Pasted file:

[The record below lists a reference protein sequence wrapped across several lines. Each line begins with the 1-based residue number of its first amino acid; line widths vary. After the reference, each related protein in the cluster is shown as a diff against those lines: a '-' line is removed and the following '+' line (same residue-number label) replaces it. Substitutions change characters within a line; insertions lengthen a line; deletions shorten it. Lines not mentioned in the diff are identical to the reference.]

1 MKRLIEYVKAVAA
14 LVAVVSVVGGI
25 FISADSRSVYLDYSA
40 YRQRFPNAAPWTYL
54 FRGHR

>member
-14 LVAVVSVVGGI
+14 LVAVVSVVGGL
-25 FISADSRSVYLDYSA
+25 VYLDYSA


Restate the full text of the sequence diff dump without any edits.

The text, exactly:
[The record below lists a reference protein sequence wrapped across several lines. Each line begins with the 1-based residue number of its first amino acid; line widths vary. After the reference, each related protein in the cluster is shown as a diff against those lines: a '-' line is removed and the following '+' line (same residue-number label) replaces it. Substitutions change characters within a line; insertions lengthen a line; deletions shorten it. Lines not mentioned in the diff are identical to the reference.]

1 MKRLIEYVKAVAA
14 LVAVVSVVGGI
25 FISADSRSVYLDYSA
40 YRQRFPNAAPWTYL
54 FRGHR

>member
-14 LVAVVSVVGGI
+14 LVAVVSVVGGL
-25 FISADSRSVYLDYSA
+25 VYLDYSA